Nota bene: Ticketing Angels

One thing I love is going to the theatre on my birthday. I did it in 1998 when I went to see the then-brand-new Sam Mendes Cabaret; I did it in 2015 when I went to see Hamilton (also still brand new) at the Public. This year, Angels in America is going to be playing on Broadway, in the celebrated new National Theatre production, so naturally I thought that might be a great thing to go see. I saw the original NT production, in the small Cottesloe Theatre, in 1992, and it blew me away; the word from London is that this latest version is at least as good, if not better.

Going to see Angels in America on my birthday would not be cheap. Tickets are still available: They didn’t sell out in a matter of hours, as happened in London. But a pair of mid-orchestra seats for April 21 would cost me – wait for it – $1,067.20. That’s $498 each, plus a $3.20 per ticket “order processing fee”, plus a $34 per ticket service fee.

In London, by contrast, ticket prices topped out at £65 each, or about $90. Admittedly, that only got you in to one of the two plays which comprise Angels in America; my $1,067.20 would include both of them. But still, that’s £775. It’s not even close.

Besides, I don’t even want to see the second part! I’ve seen it, it’s long, it’s self-indulgent, I have no desire to see it again. And I certainly don’t want to see it on the same day that I saw Part 1.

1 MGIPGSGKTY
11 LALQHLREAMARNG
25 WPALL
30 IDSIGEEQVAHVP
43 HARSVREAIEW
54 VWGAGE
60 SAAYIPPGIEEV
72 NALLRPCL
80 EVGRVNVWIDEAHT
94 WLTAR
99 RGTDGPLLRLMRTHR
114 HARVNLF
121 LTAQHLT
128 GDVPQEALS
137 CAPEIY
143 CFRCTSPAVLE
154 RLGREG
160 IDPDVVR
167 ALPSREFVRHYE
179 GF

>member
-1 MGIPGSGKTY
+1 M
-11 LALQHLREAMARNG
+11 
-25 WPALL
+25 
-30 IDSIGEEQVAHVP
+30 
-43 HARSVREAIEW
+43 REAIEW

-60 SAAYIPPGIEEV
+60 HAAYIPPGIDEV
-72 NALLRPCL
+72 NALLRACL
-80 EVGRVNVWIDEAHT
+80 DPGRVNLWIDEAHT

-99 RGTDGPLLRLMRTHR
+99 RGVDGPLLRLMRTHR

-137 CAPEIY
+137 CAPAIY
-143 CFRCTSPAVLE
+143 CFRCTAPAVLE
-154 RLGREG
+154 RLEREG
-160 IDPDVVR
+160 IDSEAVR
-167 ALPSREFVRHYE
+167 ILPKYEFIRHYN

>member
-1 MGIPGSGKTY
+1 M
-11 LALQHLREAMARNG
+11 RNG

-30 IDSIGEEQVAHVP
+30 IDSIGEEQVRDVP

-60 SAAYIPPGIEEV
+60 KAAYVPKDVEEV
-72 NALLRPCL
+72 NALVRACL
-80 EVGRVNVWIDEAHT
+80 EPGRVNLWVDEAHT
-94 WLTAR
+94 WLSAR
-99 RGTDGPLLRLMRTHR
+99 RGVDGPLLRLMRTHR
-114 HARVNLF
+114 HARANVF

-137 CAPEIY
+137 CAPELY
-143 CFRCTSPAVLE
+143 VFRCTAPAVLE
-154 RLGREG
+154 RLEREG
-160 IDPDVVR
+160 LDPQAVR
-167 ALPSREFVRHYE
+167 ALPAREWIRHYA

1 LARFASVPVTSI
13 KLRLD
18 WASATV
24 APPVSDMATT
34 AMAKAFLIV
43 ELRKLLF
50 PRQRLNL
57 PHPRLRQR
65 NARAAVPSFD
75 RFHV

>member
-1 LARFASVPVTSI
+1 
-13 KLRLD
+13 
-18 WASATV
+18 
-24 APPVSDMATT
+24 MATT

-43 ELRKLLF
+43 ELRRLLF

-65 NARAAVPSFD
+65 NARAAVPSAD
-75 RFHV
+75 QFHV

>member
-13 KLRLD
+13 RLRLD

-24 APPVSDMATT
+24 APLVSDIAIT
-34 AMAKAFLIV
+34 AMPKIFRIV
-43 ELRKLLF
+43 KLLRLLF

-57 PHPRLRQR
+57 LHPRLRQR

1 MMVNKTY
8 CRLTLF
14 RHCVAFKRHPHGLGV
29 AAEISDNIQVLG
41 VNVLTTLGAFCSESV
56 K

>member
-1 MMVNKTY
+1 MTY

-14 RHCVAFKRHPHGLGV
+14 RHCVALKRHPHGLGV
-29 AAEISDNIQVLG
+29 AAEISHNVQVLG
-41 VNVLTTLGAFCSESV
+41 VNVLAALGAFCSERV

But the Broadway producers have made the decision that they will only sell tickets in package deals, where you need to commit to seeing eight hours of theatre in one day. (Or, sometimes, one evening and then the following matinee.) That decision effectively persuaded me that I wasn’t going to see Angels in America in New York.

Then, today, my very own guardian angel came to my rescue. I was walking past the TKTS kiosk in Brooklyn on my way to record Slate Money when I saw that it was advertising Angels in America tickets for 50% off. I checked the website, and yes, that was just Part 1, no need to go to Part 2 tomorrow and pay twice as much.

A few minutes later, I held in my hands two mid-orchestra seats for $86.50 each, plus a $5 fee to TKTS. Total price: $183, or just 17% of what I had been asked to pay online.

Amazingly, and to put that number in perspective, these ultra-discounted tickets are still more expensive than the most expensive tickets in London. Also, this is a preview performance, and the most expensive preview tickets in London were just £45, or $62, each.

The guy at the TKTS kiosk told me that the producers had tried to ask them, too, to bundle the tickets together, and only sell a ticket to Part 1 if they also sold the same seat to Part 2. But the folks at TKTS, quite rightly, weren’t having it. So thank you, Theatre Development Fund, for giving me the opportunity to see Angels in America tonight. And thank you even more, for not making me schlep to tomorrow’s matinee.

Meanwhile, if you want to see this play, I’d recommend keeping an eye on the TKTS availability. Otherwise, you’re in for an extremely expensive marathon.